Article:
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How the Cubs are approaching the 2022 MLB Draft

2 years agoTony Andracki

The Cubs have a very good track record of hitting on Top 10 picks in recent history.

The list includes:

2015 — Ian Happ (9th overall)
2014 — Kyle Schwarber (4th)
2013 — Kris Bryant (2nd)
2012 — Albert Almora Jr. (6th)
2011 — Javy Báez (9th)

Four of those players helped the Cubs end a 108-year championship drought in 2016 while the other (Happ) was just named to his first All-Star game a couple days ago.

Dan Kantrovitz’s group is hoping to add to that legacy Sunday with the No. 7 overall pick in the 2022 MLB Draft.

The Cubs’ vice president of scouting is in the final phases of whittling down the list of targets for the 1st round and beyond.

As the high school and college season began in the spring, Kantrovitz’s group started by casting a wide net on potential 1st-round picks. The goal was to thoroughly evaluate as many options as possible just in case certain players slide or a previously unknown player shoots up the draft board.

Then as the draft neared, the Cubs honed in on their top targets.

“Whether it’s players that might get injured or whether signability changes or whether a player might design to go to college at the last minute, we don’t want to sort of confine ourselves and then be surprised,” Kantrovitz said Tuesday at Wrigley. “So it’s better to cast a wider net than not.

“But yeah, certainly, I think for the second half of the spring, we’ve started to really zero in on who that Top 7 might be.”

This will be Kantrovitz’s third draft with the Cubs after joining the front office in the fall of 2019.

It’s been a whirlwind first couple of years with the organization.

Due to the pandemic, the MLB Draft was condensed down to 5 rounds in 2020. The Cubs selected local high school star Ed Howard 16th overall but the shortstop is done for the 2022 season after suffering a hip injury in the spring.

Last year was a step toward normalcy for Kantrovitz and Co. and the Cubs drafted left-handed pitcher Jordan Wicks 21st overall. Pitching for Advanced Class-A South Bend, Wicks struck out 10 batters in 5 shutout innings Tuesday evening.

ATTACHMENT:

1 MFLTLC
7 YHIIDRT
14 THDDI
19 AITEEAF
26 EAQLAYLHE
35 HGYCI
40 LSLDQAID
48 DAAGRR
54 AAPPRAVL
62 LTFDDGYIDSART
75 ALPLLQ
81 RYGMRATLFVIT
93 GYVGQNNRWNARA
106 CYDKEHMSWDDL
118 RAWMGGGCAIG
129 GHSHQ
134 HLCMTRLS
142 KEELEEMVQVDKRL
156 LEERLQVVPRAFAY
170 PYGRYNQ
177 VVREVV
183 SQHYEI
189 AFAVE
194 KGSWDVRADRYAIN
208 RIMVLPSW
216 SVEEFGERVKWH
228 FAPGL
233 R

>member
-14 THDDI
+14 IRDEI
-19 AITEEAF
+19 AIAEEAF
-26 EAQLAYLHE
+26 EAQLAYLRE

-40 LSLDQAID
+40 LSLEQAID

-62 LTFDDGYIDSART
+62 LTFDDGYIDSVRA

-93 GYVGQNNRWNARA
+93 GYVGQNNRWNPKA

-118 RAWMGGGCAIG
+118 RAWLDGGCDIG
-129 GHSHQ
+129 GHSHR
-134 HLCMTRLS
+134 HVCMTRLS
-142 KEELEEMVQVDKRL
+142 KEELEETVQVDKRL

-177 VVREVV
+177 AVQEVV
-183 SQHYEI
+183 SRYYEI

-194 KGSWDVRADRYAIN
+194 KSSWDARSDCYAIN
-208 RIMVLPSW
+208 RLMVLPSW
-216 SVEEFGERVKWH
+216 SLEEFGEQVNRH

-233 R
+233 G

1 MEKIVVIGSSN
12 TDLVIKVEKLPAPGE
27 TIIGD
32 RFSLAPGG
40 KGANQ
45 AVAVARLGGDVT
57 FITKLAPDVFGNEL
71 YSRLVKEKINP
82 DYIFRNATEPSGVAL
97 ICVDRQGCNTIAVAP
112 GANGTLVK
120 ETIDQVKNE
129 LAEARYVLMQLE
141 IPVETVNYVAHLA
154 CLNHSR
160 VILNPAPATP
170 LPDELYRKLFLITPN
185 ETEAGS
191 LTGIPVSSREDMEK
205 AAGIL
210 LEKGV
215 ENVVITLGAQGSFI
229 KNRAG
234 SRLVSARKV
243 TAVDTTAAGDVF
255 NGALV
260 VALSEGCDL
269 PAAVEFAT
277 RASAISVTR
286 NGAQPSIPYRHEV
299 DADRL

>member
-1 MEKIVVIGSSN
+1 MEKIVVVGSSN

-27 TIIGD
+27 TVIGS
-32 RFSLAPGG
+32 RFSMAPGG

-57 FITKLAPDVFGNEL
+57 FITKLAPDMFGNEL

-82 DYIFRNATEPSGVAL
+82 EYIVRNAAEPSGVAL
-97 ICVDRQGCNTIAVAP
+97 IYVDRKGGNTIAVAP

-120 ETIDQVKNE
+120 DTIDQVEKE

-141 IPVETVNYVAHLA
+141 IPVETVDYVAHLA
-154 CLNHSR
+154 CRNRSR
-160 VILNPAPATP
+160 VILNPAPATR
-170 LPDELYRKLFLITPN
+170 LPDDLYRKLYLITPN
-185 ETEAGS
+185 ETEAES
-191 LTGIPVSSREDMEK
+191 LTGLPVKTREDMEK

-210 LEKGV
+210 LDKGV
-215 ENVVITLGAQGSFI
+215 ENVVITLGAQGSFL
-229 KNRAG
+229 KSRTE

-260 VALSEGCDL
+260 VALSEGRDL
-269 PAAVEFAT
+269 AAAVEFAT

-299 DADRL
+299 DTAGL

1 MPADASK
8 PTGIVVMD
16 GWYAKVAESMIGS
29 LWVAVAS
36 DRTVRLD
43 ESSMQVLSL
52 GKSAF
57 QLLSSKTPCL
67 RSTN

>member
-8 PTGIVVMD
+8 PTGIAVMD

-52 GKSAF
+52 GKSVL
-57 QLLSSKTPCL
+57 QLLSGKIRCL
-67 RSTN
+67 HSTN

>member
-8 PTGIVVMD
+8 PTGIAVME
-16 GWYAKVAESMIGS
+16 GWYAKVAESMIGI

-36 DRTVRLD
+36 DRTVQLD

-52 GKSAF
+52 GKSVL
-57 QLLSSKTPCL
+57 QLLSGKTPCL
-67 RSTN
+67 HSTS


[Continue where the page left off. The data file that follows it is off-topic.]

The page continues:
As he gets set to spearhead his 3rd draft, Kantrovitz feels like he and his team are in a better position.

“The more that you work with a group of scouts, the more that you start to understand their style, and it’s really important in my position to understand the particular style of each scout,” Kantrovitz said. “Everybody looks at players differently, and some scouts are more conservative than others or more aggressive. Some scouts might be better in evaluating pitchers and hitters.

“And that’s something that only comes with time. You can read scouts’ prior reports but until you really work with them and travel with them, you don’t really get a feel for how you can best interpret their evaluation. So that’s probably the biggest thing that I’ve learned over the past two years.”

Even though the Cubs are picking in the Top 10 for the first time in seven years, the draft will be about more than just the first selection.

Kantrovitz is taking a big picture look at the draft a whole. The Cubs have the 10th-most bonus pool money in Major League Baseball for draft picks with $10,092,700 allotted for 20 selections.

“We have to try to figure out how we optimize our entire draft,” Kantrovitz said. “And that plays into the calculus of each pick — who we’re going to pick, how much we’re going to pay them. And then at the end of the day, we want to have the best draft we can based on hopefully having signed 20 players.

“But that has to be in the context of the overall pool this year. We have a pool that’s in the top third of Major League Baseball. That’s exciting. That’s something that gives us some ammunition to go out there and hopefully get some of the better players.”

The overall health of the Cubs’ farm system has been on a steady incline over the last two years and Kantrovitz has an opportunity to add to that group Sunday.

Once that 1st round pick signs and joins the organization, the focus will turn to development — and the Cubs are consulting their coaches before the start of the draft.

“We try to find players that might have something that we as scouts identify that could be areas of improvement that our development opportunities are maybe well suited to handle or address,” Kantrovitz said. “So for the last week or two, we’ve been in meetings not necessarily with our scouts but actually with our coaches on the development side.

“Analyzing what our scouts have been telling us all spring in terms of this player might be able to improve this and what’s the probability that he might build out this pitch or change swing plane? And we’re getting a lot of input from the expertise we have on the player development side.”

The MLB Draft kicks off Sunday evening at 6 p.m. Chicago time with the first 2 rounds. Rounds 3 through 10 will take place on Monday with the draft concluding Tuesday.

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